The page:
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Thread: Radio interview with Alexander Lakernik, posted on FSU

  1. #31
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    Quote Originally Posted by let`s talk View Post
    Then he wouldn't be invited to the radio show before the worlds. That is how they do business in mass media.
    No, he should not have gone on the radio at this time of the season. The mass media can invite experts and commentators in no official capacity.

    So, basically you are saying he shouldn't go to the radio show in the first place.
    Right.

    Would you be also angry if he came and said how good Chan is and blah-blah? I am sure you wouldn't. But praising Chan is inappropriate, unprofessional and unethitcal too, because it would be the same politicking. Still you wouldn't have any problems with that.
    I am not angry or pleased either way. It's not just about Chan, whose competition results would be least affected by his comments one way or another. Chan earns his marks by rules judges have to go by and he is far ahead enough to have a margin for purposeful lowballing. It is simply not appropriate nor professionally ethical or courteous for Lakernik to say what he says about the judges and the skaters at this particular time. He was talking like a skating fan while being in a position of power and influence. At the very least, he should avoid appearing to be biased, or lobbying or politicking.
    Last edited by SkateFiguring; 03-25-2012 at 09:25 PM.

  2. #32
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    Quote Originally Posted by SkateFiguring View Post
    It is simply not appropriate nor professionally ethical or courteous for Lakernik to say what he says about the judges and the skaters at this particular time. He was talking like a skating fan while being in a position of power and influence. At the very least, he should avoid appearing to be biased, or lobbying or politicking.
    I agree with this. If Lakernik has ideas for how to improve the judging system -- my goodness, he is the chairman of the committee where most of these ideas originate and through which they all must pass!

  3. #33
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    Quote Originally Posted by Mathman View Post
    I agree with this. If Lakernik has ideas for how to improve the judging system -- my goodness, he is the chairman of the committee where most of these ideas originate and through which they all must pass!
    Except for the fact that he was asked about Patrick. Unfortunately Chan's scores are getting more and more controversial... He IS the poster child for the excesses of IJS. Perhaps he feels the need as the head of the technical committee to say, we are going to start doing something about this reputation scoring. Not to mention perhaps Chan's Team needs to hear that the gravy train will be ending.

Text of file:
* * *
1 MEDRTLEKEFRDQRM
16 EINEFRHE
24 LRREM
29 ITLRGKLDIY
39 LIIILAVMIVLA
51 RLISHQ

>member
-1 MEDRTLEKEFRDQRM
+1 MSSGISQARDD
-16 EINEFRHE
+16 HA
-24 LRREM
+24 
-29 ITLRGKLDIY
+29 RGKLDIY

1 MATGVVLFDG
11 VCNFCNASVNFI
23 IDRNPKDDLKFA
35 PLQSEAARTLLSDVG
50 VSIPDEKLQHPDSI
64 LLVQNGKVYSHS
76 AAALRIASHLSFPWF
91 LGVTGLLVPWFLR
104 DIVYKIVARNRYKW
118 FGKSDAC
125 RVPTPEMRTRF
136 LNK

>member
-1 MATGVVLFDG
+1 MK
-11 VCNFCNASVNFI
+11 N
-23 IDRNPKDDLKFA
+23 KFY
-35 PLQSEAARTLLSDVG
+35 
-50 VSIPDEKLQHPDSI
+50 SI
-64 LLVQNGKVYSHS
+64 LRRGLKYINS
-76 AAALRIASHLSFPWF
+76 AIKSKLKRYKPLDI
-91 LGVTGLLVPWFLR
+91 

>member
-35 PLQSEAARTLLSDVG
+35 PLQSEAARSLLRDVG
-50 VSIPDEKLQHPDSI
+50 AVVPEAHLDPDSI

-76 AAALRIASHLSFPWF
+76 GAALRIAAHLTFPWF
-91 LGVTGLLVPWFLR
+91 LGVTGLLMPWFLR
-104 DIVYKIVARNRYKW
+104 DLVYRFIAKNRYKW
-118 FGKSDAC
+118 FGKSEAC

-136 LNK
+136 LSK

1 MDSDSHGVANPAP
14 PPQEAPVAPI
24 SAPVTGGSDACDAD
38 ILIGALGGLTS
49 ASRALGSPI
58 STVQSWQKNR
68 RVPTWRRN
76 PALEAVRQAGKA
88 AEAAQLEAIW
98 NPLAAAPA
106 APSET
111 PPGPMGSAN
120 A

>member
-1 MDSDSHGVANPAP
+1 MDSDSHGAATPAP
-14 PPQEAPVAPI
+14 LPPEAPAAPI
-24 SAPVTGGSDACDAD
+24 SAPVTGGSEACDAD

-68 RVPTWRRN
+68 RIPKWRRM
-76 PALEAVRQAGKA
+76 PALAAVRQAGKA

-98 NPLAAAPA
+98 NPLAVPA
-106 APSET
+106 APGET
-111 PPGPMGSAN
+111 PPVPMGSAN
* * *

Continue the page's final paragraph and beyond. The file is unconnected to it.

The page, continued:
4. #34
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    Quote Originally Posted by bekalc View Post
    Except for the fact that he was asked about Patrick.
    So? That's not a good reason. He also brought him up unasked and commented on a number of other skaters who, more than Chan, may be more vulnerable and psychologically affected.

    Unfortunately Chan's scores are getting more and more controversial... He IS the poster child for the excesses of IJS. Perhaps he feels the need as the head of the technical committee to say, we are going to start doing something about this reputation scoring. Not to mention perhaps Chan's Team needs to hear that the gravy train will be ending.
    You can say and claim all these things as a skating fan but Mr. Lakernik would have to weigh his words carefully and be accountable for them.

  5. #35
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    Quote Originally Posted by bekalc View Post
    Perhaps he feels the need as the head of the technical committee to say, we are going to start doing something about this reputation scoring.
    I do not see that he "needs to say" anything to the Moscow radio audience. As head of the technical committee he is in a position to do something about it, not just chat about it.

    Frankly, I don't think that Lakernik's comments are a big deal one way or another. But if we compare this situation to the Joe Inman letter, I see a big difference. Inman wrote to his fellow judges and told them, stop giving high marks to Plushenko's transitions.

    Well, so what? Joe Inman is one judge among dozens of equally well qualified and confident colleagues. There is no reason why a judge must follow the advice of Joe Inman.

    But now Alexander Lakernik says to the judges, stop giving Chan such high program component scores. Well, Lakernik is not just Joe Blow. He is a high ranking ISU official. He sits on the ISU council and chairs the ISU's most powerful committee. This is a different thing altogether, IMHO.

    Not to mention perhaps Chan's Team needs to hear that the gravy train will be ending.
    Is this the way the ISU communicates to "Chan's team?" They hope that Lori Nichol might be tuned in to a talk show on Moscow radio? If the chairman of the ISU technical committee wants to consider changes in the scoring system or in the judges' training seminars to address the issue of reputation judging, that's great. To go on the radio in order to give sideways hints that the gravy train ride is over, chumps -- that's just childish (if indeed, this was Lakernik's intent, which I doubt).

  6. #36
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    Quote Originally Posted by bekalc View Post